"Bren's Better" from the northwest
Note the Tucson Mountains Chaos geography
Known by some locals simply as “Brens,” UN 3,990 or “Bren’s Better,” is an interesting desert peak. The mountain is a primo example of what geologists call Tucson Mountain Chaos
, a confusing jumble of rock types. My hiking partner, trained in geology, recognized an odd variety of rocks in a seemingly senseless pattern, and some follow-up research confirmed we were looking at the following: limestone, volcanic tuff, rhyolite, granite and schist. On the northwestern slope of “Bren’s Better,” a incongruent gray chunk of limestone seems to ooze mysteriously from the red rock making up most of the mountain. “Bren’s Better” and neighboring Tucson Mountains are some serious rock-nerd eye candy.
Leaving the maze of developed hiking trails in the Tucson Mountain Park for the summit of “Bren’s Better” is a delightful treat. Departing the broad highway of the Yetman Trail, the hiker can closely (but not too closely!) examine the tough desert plants that call this area home: Palo Verde, Cholla, Barrel Cactus, the might Saguaro and more. Sounds from the city of Tucson seem to melt away as you go deeper into the desert and higher on the mountain. Dynamite views from the summit include neighboring Tucson Mountain peaks, the Santa Catalinas and downtown Tucson.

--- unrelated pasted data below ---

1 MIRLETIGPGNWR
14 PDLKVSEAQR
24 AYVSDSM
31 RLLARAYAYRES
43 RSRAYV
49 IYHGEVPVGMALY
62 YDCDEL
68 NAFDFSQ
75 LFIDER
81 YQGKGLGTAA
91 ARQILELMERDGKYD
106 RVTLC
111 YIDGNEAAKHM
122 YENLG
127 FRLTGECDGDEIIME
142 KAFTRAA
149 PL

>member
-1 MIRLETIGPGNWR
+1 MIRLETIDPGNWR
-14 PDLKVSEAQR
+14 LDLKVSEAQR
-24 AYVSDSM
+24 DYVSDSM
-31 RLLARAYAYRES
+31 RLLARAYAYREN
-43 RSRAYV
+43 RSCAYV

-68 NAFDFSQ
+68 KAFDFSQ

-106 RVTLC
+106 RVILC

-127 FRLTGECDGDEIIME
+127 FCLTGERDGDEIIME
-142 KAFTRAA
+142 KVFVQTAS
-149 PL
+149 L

4208th highest peak in Arizona
Trails Illustrated Map:
#237 Saguaro National Park
Rank and Prominence Source: Lists of John
|Note: There are three highpoint candidates along the summit ridge of “Bren’s Better”: While the northern point seems higher, the summit register and cairn are planted on the southern point. My GPS seemed happiest someplace in between…be certain to visit all three highpoints during your visit!|
|Tucson Mountain Park resides 13 miles to the west of Tucson, Arizona in Pima County. The park can be reached via Gates Pass Road or by taking Ajo Road to Kinney Way.|
"Bren's Better" from Golden Gate Mountain Descending "Bren's Better
|There is no entry fee for Tucson Mountain Park. The park is open daily 7:00 AM to 10:00 PM. Click here for full rules governing use of Pima County Parks.|
Camping & Lodging
Cholla and a northern outcrop
The only nearby campground is the 130-site Gilbert Ray Campground, located in Tucson Mountain Park.
The proximity of "Bren's Better" to the Tucson Metro area means lodging options are virtually unlimited. Visit the Trip Advisor site covering Tucson, AZ, for more information about area accommodations.
Weather & Seasons
|Month||Avg High||Avg Low||Rain|
|January||64.5 F||38.9 F||0.99 in.|
|February||68.4 F||41.6 F||0.88 in.|
|March||73.3 F||45.1 F||0.81 in.|
|April||81.5 F||50.5 F||0.28 in.|
|May||90.4 F||58.6 F||0.24 in.|
|June||100.2 F||68.0 F||0.24 in.|
|July||99.6 F||73.4 F||2.07 in.|
|August||97.4 F||72.4 F||2.30 in.|
|September||94.0 F||67.7 F||1.45 in.|
|October||84.0 F||57.0 F||1.21 in.|
|November||72.3 F||45.1 F||0.67 in.|
|December||64.6 F||39.2 F||1.03 in.||*Most hikes in the Tucson Mountains, thanks to their low
elevation, would be most comfortable in the fall,
winter or spring.
*March and April are primo wildflower viewing months.
*Summer temperatures in this part of the Sonoran
desert can be worse than uncomfortable;
they can be downright dangerous!
*According to the United States National Weather Service,
the record high temperature for Tucson, Arizona,
set on 26th June 1990, was 117 degrees Farenheit
/ 47 degrees Celsius.